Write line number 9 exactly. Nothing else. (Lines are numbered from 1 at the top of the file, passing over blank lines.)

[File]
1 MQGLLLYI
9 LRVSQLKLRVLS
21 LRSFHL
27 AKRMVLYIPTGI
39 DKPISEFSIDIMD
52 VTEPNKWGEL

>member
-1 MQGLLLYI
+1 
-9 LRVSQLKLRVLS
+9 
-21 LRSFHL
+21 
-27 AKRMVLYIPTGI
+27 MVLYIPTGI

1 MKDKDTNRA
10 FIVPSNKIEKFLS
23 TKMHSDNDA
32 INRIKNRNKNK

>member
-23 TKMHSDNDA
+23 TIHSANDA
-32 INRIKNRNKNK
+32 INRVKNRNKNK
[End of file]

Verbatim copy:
+1 